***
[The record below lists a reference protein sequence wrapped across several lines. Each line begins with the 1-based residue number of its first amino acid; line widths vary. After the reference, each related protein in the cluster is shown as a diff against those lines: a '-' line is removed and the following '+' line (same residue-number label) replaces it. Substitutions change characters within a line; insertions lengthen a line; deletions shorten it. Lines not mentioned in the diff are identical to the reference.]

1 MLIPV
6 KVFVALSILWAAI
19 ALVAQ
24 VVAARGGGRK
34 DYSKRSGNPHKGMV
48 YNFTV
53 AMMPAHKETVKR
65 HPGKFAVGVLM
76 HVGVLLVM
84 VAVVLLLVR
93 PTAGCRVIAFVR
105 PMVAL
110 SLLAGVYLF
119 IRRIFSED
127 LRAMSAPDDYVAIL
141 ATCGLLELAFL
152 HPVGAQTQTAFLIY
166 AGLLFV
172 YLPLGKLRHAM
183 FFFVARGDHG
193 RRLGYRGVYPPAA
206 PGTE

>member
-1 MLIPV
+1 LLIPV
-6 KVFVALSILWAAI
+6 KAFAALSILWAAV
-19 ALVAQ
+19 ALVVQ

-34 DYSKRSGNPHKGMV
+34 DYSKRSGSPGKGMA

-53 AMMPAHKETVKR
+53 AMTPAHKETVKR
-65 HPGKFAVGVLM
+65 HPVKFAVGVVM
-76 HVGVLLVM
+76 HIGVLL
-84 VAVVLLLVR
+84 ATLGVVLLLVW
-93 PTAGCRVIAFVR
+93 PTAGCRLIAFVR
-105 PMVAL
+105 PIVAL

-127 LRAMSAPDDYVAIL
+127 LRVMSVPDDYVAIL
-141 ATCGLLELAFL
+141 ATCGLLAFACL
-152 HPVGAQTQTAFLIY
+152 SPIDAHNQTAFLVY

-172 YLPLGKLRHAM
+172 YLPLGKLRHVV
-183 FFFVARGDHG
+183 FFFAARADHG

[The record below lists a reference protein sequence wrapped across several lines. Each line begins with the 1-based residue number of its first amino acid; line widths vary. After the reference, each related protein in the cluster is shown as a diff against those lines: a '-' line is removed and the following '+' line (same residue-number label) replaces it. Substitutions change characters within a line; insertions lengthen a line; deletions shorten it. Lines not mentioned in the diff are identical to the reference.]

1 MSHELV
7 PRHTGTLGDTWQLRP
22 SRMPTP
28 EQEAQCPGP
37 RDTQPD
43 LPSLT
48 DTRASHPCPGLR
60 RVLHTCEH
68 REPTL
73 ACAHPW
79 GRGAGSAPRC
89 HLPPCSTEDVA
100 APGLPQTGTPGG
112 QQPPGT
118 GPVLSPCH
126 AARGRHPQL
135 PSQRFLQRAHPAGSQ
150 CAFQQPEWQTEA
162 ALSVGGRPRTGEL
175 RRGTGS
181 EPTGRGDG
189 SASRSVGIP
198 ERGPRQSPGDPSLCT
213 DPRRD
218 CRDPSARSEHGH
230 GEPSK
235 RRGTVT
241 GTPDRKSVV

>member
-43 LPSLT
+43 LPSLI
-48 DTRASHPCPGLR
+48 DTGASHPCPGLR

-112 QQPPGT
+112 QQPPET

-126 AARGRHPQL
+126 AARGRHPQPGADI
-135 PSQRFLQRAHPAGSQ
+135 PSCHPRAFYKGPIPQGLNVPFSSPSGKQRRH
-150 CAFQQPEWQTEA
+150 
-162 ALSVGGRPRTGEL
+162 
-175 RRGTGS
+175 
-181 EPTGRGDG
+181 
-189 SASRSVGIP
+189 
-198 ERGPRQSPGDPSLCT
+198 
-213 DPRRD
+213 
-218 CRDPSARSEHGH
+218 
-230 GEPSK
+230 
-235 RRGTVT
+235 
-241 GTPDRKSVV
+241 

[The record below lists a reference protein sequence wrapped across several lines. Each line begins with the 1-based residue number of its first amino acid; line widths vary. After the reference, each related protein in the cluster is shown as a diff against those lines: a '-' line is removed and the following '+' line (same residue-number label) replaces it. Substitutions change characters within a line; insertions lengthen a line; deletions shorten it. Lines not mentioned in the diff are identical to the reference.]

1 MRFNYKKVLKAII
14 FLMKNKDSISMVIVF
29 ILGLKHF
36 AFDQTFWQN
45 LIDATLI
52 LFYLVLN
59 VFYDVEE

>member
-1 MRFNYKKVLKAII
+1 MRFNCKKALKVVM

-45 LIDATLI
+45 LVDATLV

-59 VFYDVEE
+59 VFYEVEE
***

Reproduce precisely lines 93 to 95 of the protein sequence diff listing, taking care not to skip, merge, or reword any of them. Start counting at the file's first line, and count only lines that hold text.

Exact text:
-135 PSQRFLQRAHPAGSQ
+135 PSCHPRAFYKGPIPQGLNVPFSSPSGKQRRH
-150 CAFQQPEWQTEA